CRYPTOCURRENCIES

Ethereum user pays $2.6M fee to send $130 in digital currency

On June 10, an Ethereum user sent a transaction worth $130 with a $2.6 million transaction fee attached to it. The next day, June 11, the same user sent a transaction worth $84,000 with a $2.6 million transaction fee attached to it. The fees attached to these transactions is roughly 2,000,000% and 3,000%  more than the value transferred, respectively. 

Was it a typo?

The transaction contained 0.55 ETH (worth roughly 132.28 at press time), a transaction fee of 10,668.73185 ETH (worth roughly $2,569,457.38 at press time), and was sent to a digital currency wallet on the Bithumb exchange. The transaction was processed by the Ethereum pool SparkPool, and many people, including the team at SparkPool, believe that this abnormally high tx fee transaction was sent by mistake. 

SparkPool says they are investigating the transaction and are willing to work out a solution with the sender of the transaction. This indicates that SparkPool believes the $2.6 million transaction fee was not intentionally included, and that they are willing to refund the sender in some capacity. At the moment, SparkPool has frozen this transaction so that the $2.6 million fee cannot be distributed among SparkPool miners.

The June 11 transaction contained 350 ETH (worth roughly $84,294.00 at press time), a transaction fee of 10,668.73185 ETH (worth roughly $2,569,457.38 at press time), and was sent by the same wallet address involved in the June 10th transaction. The transaction was processed by Ethermine Pool, who similar to the SparkPool team believes that this abnormally high tx fee transaction was sent by a mistake.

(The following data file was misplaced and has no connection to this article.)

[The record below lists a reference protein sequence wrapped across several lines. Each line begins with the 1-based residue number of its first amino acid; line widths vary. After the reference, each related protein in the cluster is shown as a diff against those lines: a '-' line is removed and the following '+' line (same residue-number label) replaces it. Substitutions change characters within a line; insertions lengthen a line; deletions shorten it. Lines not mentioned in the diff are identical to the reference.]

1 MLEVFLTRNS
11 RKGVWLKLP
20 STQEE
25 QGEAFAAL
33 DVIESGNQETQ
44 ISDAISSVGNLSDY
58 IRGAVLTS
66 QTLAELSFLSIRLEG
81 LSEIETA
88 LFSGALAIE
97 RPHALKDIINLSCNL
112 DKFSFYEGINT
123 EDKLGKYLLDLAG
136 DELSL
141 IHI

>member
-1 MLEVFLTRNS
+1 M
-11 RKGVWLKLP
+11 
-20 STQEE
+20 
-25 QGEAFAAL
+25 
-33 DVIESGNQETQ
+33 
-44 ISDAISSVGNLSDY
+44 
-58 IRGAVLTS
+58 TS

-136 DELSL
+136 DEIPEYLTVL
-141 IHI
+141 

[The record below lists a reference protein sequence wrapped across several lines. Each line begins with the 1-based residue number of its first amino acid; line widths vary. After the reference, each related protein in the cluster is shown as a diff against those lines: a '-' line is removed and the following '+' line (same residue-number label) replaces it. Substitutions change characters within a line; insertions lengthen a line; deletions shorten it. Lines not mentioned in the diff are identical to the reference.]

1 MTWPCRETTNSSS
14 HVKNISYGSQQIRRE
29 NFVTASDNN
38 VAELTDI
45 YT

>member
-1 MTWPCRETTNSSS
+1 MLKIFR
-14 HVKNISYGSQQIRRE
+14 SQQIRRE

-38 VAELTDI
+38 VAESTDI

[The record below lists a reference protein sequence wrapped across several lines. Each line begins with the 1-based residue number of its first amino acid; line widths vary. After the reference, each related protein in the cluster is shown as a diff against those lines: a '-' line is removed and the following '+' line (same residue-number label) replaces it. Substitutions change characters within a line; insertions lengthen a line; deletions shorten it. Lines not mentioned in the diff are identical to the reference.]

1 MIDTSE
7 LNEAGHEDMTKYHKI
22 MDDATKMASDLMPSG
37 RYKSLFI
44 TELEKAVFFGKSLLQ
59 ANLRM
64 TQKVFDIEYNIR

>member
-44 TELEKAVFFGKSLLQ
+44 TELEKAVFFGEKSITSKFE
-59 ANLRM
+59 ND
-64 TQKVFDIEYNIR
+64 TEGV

This isn’t the first time

Although this issue is new to the Ethermine Pool team, this is not the first time that SparkPool has processed an ETH transaction with an unusually high transaction fee attached. 

On February 19, 2019, a transaction was sent over the Ethereum network where 0.1 ETH was being transferred (worth roughly $25 at press time) that had a 2,100 ETH transaction fee attached to it (worth roughly 512,000 at press time).

In that instance, it turned out the sender—a South Korean blockchain firm—had accidentally included the high transaction fee. When SparkPool became aware that the abnormally high transaction fee was a mistake on the sender’s behalf, SparkPool and the South Korean firm were able to come to a resolution. SparkPool decided to return half of the 2,100 transaction fee to the sender, and the sender let SparkPool keep the other half since they were willing to help them recoup their loss. 

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